Lawrence Wright’s journalistic writing is the perfect voice for the subject of Scientology. In the hands of most other writers, Scientology would float into the ether, a dark and unfathomable history left unread by sensible readers. That said, though Wright offers Scientology an even-handed approach, his book is full of strange stories, made stranger when compared to the seemingly (sometimes) sane and healthy lives of people who are associated with Scientology.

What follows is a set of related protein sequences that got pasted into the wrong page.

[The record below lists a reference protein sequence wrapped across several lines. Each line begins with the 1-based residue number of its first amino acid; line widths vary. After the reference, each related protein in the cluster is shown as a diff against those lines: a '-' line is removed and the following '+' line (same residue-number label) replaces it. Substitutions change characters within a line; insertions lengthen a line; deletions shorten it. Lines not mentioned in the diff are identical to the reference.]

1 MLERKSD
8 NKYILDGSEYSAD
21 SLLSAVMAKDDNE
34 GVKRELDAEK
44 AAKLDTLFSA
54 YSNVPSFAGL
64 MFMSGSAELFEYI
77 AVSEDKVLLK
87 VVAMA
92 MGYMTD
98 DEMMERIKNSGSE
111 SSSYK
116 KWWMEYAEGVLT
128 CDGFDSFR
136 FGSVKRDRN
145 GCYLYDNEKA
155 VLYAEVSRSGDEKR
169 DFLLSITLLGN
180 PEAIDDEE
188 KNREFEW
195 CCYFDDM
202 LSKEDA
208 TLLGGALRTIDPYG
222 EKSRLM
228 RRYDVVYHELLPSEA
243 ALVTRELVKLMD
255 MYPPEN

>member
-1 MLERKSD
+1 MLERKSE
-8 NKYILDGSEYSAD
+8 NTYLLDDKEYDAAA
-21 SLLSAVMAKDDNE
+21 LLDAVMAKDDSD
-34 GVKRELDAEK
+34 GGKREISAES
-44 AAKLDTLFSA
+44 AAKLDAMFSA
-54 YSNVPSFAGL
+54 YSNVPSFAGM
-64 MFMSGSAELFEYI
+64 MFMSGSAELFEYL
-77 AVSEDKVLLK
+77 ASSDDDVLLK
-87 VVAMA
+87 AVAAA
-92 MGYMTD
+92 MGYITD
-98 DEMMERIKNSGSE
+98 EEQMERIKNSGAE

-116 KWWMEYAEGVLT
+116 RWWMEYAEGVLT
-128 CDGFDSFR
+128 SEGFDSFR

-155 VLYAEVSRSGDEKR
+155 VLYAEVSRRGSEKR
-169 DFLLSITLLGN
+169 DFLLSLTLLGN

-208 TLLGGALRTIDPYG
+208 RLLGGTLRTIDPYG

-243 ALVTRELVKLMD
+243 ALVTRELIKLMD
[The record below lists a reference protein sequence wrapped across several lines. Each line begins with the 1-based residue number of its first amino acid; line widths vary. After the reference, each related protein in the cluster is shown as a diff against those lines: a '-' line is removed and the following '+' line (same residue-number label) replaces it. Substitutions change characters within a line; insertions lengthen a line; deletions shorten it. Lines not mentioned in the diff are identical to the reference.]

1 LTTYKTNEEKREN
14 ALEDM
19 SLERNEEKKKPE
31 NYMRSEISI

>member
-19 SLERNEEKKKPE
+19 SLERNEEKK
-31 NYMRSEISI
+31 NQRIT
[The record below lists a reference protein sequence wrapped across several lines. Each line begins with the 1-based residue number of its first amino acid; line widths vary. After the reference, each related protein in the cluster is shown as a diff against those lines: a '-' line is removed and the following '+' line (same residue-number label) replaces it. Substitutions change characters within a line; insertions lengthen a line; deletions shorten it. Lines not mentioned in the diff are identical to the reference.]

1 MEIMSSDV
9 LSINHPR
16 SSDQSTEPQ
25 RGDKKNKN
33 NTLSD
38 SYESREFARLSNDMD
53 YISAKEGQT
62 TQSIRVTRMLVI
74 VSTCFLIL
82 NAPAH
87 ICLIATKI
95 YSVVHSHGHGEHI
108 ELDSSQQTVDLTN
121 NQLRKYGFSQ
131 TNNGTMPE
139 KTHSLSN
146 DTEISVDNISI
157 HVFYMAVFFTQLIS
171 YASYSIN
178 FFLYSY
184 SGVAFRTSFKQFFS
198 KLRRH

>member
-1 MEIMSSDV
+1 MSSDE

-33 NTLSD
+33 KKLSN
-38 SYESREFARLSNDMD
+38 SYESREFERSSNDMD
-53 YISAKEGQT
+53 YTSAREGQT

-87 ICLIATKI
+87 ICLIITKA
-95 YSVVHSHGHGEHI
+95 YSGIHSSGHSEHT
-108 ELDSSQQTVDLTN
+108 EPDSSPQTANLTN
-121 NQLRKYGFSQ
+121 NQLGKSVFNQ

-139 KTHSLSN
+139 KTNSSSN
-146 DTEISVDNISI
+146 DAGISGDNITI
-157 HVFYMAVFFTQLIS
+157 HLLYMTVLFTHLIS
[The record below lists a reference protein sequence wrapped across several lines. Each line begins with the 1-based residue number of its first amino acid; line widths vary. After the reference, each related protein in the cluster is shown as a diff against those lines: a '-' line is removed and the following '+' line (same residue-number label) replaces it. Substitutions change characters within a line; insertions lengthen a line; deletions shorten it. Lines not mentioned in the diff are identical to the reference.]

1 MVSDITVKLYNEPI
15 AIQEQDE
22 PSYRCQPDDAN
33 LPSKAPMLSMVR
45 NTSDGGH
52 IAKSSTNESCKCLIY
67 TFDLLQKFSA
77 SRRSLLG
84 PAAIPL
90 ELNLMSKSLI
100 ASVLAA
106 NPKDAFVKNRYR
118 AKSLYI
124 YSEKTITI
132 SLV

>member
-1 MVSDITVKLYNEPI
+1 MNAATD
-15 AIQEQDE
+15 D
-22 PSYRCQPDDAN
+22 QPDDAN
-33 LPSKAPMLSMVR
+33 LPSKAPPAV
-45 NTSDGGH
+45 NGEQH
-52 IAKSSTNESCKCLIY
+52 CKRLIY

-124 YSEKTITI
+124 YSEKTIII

Wright’s aim, he tells us, is to “learn something about what might be called the process of belief.” He describes in detail the experience of Scientology members, its origins, its development into a religion with tax-exempt status and its great wealth. Most fascinating are the people who remain Scientologists despite awful treatment and the descriptions that suggest why such an incomprehensible choice was made. This book would appeal to anyone who shares Wright’s curiosity about belief. That normal people get involved with an organization steeped in crazy sauce is perhaps the question to answer, and Wright gives it a fantastic effort.